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FantasyDraft will also pay a large amount of money owed to players by the now insolvent site as part of the deal. The DFS operator will be giving Fantasy Aces players up to $1,000 cash to cover missing account balances, plus other benefits for those users owed more.
That money accounts for a vast majority of the nearly 31,000 player accounts at Fantasy Aces. A small percentage of users had more than $1,000 on the site.
“We felt that helping the Fantasy Aces players was the right thing to do and fortunately we were in a position to do so,” FantasyDraft CEO Steve Krombolz told LSR. “It is a big commitment to invest what is a significant amount of time and money but at the end of the day we felt it was the right decision for both the players and FantasyDraft.”
Fantasy Aces closed its doors in January, and soon thereafter filed for Chapter 7 bankruptcy protection. Filings in that case showed that Aces owed about $1.3 million to “various user accounts.” That’s despite the fact that the company said it was segregating player and operational funds. Aces only had about $3,000 in cash in accounts earmarked for players, according to those filings.
Soon thereafter, FantasyDraft announced its intention to bail out a large portion of those player funds.
While court filings were not yet available, Krombolz told LSR that the bankruptcy court for the Central District of California had approved the arrangement. Earlier filings had confirmed that FantasyDraft had offered to acquire Aces’ player database in exchange for making many of Aces’ players whole.
Krombolz told LSR that players should be able to access their funds and play with them at FantasyDraft, soon, possibly as soon as today.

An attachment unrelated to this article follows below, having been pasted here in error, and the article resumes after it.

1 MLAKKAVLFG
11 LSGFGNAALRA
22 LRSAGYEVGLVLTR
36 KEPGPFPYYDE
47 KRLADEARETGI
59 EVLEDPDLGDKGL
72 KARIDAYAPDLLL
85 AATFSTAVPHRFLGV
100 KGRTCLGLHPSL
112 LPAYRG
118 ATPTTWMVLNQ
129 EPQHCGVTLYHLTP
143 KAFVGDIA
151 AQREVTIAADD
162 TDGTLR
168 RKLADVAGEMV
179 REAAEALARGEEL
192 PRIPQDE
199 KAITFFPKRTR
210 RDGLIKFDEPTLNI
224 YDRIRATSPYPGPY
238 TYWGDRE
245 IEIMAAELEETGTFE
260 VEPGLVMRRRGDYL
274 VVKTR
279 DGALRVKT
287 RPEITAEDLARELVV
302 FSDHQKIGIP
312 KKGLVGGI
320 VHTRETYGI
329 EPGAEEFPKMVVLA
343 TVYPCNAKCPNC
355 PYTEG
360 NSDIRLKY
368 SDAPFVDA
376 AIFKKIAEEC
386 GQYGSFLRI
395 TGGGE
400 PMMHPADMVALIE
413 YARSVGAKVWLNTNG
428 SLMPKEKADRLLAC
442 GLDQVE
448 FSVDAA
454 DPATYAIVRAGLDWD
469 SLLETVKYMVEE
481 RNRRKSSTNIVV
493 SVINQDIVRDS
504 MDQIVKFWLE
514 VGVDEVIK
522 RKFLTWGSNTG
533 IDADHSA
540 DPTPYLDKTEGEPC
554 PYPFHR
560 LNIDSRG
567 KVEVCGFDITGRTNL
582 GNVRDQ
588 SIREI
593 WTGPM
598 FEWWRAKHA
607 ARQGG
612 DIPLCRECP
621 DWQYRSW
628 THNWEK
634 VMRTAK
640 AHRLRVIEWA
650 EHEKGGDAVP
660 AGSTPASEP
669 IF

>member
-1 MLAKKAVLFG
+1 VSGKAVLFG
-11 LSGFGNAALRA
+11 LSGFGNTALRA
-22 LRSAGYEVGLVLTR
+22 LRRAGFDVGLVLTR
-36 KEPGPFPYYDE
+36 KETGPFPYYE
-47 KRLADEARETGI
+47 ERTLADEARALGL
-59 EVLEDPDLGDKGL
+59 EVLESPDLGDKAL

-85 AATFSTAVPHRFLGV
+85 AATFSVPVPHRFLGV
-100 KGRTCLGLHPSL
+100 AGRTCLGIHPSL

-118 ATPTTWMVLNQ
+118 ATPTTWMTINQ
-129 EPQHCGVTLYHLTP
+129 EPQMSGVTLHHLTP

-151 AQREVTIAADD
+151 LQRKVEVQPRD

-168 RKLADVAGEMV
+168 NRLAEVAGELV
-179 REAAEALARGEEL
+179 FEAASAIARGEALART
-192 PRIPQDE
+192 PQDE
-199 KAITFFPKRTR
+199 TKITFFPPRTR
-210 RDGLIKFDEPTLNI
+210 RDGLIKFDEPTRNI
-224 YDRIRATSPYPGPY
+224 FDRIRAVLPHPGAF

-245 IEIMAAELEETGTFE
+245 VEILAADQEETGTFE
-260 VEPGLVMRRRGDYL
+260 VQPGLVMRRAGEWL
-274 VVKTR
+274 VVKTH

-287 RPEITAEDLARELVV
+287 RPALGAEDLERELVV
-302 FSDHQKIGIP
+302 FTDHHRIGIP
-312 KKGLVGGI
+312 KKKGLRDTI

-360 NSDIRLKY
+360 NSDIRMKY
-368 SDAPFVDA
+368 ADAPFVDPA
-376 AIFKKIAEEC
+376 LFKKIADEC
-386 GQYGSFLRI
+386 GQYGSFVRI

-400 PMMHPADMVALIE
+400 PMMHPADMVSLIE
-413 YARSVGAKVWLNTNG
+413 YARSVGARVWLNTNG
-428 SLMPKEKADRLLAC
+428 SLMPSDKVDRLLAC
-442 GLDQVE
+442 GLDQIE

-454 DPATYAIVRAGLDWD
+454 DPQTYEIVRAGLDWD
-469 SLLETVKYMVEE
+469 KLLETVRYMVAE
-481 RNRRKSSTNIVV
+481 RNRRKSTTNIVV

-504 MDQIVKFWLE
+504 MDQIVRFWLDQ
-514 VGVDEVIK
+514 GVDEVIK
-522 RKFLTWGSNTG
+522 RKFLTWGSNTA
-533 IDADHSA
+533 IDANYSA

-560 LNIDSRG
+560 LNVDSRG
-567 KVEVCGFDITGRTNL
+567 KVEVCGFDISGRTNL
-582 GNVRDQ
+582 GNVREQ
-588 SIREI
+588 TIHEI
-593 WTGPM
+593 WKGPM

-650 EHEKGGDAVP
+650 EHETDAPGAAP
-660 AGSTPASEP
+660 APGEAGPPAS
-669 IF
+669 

“We were told we should have the complete player list today,” Krombolz said. “We custom built code allowing Fantasy Aces players, both new to FantasyDraft and existing users, to claim their funds in an seamless automated process.”
“Once they have confirmed theirs identity the funds will be available for play immediately,” Krombolz continued. “Assuming the data comes today, which is should, we will notify users and they will be able to play today as well.”
Players with under $1,000 in their accounts will simply get cash in their FantasyDraft account. Here is how it works for players with more money in their Aces accounts:
Players with a Fantasy Aces cash account balance between $1,000 – $5,000: We will provide $1,000 Cash + Remaining balance in FantasyCash up to $4,000 ($5,000 total)
Players with a Fantasy Aces cash balance >$5,000:
That’s a pretty good deal for former Aces players, who certainly could have ended up with nothing from the entire situation.
“We take pride in our product and the way we do business and believe that the new Fantasy Aces players will like what they see and will stick around which of course helps us in the long run,” Krombolz said, noting that FD has an iOS app release planned for March. “They are by no means obligated to do so but again we are confident in our product offering.”
Krombolz said FantasyDraft is committed to segregation of player funds, noting that it has registered or been licensed in every state that passed a fantasy sports law in 2016.
“If you look at our history we have a pattern of doing things the right way,” Krombolz said. “We have never taken short cuts and I feel that is evident in everything we have done leading up to today.”
As part of the fallout of the Fantasy Aces debacle, New York state regulators asked all sites with a temporary license for proof of segregation of player funds. (LSR has confirmed that regulators in Missouri have taken similar steps.) Krombolz said his company “submitted a lengthy list of documents to the regulators in NY,” in cooperation with their request.
“I can assure our players, and I am on the record many times stating this, that their funds are held in a separate segregated account held by FantasyDraft Player Funds LLC, a subsidiary of Fantasy Draft LLC, as prescribed by law,” Krombolz said. “These funds are never mingled with our operating funds.
“Our company is run by a group of seasoned business professionals with 60-plus years of combined experiences running both small and large enterprises, private and public,” Krombolz continued. “I think this is an important piece of the puzzle that may have been missing with some of the other operators you have seen run afoul. ”